Industry 4.0 for environmental sustainability

The industry 4.0 paradigm, introduced at the 2011 Hanover Fair under the German term Industrie 4.0[36], paved the way for the transition from the traditional way of operating industries to one based on I4.0 technologies. Since then, and likely for many years to come, both academic and industrial research have contributed and will contribute to the realization of new generations of manufacturing systems. These systems can bring significant benefits, in terms of flexibility, reduced costs, and customized products, to the stakeholders of production processes[37].

The following definition of I4.0, due to Hermann et al., highlights the fundamental components necessary to introduce this innovation[38]:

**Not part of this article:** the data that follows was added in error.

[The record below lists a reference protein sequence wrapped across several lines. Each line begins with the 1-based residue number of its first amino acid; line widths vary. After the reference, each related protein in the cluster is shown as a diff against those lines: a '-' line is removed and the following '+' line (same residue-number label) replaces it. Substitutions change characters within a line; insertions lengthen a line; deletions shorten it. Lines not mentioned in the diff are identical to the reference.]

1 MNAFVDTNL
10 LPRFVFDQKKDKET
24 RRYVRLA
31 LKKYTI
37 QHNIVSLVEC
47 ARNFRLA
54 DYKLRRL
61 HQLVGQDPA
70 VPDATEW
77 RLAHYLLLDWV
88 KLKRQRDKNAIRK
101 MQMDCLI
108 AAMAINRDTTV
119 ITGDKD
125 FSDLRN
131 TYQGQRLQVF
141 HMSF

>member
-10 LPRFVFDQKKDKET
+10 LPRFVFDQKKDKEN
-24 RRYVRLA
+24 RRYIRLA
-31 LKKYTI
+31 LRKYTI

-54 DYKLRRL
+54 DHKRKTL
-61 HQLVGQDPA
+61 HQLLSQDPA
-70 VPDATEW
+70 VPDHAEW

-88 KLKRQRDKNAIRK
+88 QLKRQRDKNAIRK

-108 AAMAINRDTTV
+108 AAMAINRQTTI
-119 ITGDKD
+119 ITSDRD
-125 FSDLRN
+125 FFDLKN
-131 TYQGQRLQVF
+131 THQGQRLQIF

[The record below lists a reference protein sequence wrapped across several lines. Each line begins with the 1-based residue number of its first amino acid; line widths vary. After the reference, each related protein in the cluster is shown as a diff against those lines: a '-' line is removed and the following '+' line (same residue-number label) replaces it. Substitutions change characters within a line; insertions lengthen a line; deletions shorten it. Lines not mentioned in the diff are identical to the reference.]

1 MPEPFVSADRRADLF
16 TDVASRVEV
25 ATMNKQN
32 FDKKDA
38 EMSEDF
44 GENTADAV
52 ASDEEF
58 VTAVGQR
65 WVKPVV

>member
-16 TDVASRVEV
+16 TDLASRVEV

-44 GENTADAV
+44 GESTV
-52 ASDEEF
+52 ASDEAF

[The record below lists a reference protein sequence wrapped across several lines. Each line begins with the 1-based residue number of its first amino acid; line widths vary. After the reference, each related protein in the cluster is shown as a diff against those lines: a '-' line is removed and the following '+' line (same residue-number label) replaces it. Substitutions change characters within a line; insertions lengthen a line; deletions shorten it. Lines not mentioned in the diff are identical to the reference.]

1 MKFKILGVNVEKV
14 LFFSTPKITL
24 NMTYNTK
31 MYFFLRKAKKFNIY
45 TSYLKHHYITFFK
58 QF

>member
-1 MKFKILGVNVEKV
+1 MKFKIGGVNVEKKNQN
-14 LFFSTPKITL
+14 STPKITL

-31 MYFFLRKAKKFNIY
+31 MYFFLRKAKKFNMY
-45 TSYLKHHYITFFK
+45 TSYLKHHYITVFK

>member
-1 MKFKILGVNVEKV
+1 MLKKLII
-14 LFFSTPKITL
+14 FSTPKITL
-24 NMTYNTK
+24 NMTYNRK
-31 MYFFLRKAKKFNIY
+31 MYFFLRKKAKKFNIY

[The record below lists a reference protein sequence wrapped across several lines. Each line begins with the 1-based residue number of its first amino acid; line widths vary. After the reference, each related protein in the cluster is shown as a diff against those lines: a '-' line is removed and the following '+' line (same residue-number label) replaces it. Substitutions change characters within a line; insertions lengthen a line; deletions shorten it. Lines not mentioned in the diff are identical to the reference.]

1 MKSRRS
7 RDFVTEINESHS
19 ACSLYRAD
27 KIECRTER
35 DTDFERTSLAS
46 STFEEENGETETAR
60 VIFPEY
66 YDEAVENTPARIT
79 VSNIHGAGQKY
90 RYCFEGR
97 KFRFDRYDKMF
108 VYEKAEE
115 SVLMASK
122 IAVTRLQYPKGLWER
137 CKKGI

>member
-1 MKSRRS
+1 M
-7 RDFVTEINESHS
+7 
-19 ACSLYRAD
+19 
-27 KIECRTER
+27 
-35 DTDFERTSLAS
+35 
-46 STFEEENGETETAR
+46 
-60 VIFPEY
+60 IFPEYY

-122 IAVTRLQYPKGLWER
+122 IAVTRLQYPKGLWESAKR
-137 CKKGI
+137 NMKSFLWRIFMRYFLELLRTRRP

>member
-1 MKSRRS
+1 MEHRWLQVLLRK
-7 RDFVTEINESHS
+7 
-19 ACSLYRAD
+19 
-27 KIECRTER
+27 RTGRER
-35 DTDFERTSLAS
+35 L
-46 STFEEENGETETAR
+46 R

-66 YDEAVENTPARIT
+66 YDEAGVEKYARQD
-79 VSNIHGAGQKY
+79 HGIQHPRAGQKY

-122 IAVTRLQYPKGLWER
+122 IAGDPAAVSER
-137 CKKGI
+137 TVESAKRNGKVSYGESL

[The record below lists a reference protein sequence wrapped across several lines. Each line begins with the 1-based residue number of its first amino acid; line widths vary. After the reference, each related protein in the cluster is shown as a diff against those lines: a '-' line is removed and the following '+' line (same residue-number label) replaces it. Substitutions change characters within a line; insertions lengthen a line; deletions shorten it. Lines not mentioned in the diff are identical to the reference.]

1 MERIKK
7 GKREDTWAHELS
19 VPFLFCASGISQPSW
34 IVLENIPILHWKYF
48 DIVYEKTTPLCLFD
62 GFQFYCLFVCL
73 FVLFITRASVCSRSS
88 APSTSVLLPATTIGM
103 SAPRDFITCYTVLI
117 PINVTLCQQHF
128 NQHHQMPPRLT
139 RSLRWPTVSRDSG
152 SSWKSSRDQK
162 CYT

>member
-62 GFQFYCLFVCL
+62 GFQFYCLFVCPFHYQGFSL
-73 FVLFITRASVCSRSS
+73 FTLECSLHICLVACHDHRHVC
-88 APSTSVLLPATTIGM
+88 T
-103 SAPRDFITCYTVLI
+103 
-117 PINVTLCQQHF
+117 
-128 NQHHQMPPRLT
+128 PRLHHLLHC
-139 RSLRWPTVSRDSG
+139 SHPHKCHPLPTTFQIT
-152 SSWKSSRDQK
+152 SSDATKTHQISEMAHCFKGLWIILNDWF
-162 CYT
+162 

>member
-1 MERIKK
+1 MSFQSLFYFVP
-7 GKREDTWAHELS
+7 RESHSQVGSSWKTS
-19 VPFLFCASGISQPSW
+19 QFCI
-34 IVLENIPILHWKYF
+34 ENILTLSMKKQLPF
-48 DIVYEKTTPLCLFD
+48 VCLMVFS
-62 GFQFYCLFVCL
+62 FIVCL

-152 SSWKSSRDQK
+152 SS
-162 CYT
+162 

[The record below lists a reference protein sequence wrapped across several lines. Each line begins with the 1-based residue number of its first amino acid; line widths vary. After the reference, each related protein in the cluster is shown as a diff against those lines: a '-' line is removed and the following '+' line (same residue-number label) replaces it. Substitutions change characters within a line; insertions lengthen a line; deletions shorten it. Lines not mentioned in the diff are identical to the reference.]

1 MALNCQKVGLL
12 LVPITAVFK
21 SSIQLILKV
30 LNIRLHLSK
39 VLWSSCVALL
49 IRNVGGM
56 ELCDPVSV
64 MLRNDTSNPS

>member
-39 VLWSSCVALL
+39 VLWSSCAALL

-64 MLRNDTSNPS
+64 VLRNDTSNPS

“Industrie 4.0 is a collective term for technologies and concepts of value chain organisation. Within the modular structured Smart Factories of Industrie 4.0, cyber-physical systems (CPS) monitor physical processes, create a virtual copy of the physical world, and make decentralised decisions. Over the IoT (Internet of Things), CPS communicate and cooperate with humans in real-time. Via the IoS (Internet of services), both internal and cross-organisational services are offered and utilised by participants of the value chain”.

Kagermann et al. discussed how IoT and IoS make it possible to create networks incorporating the entire manufacturing process that convert factories into a smart environment[39]. They use the term CPPS (cyber-physical production system), more focused on manufacturing facilities and functions: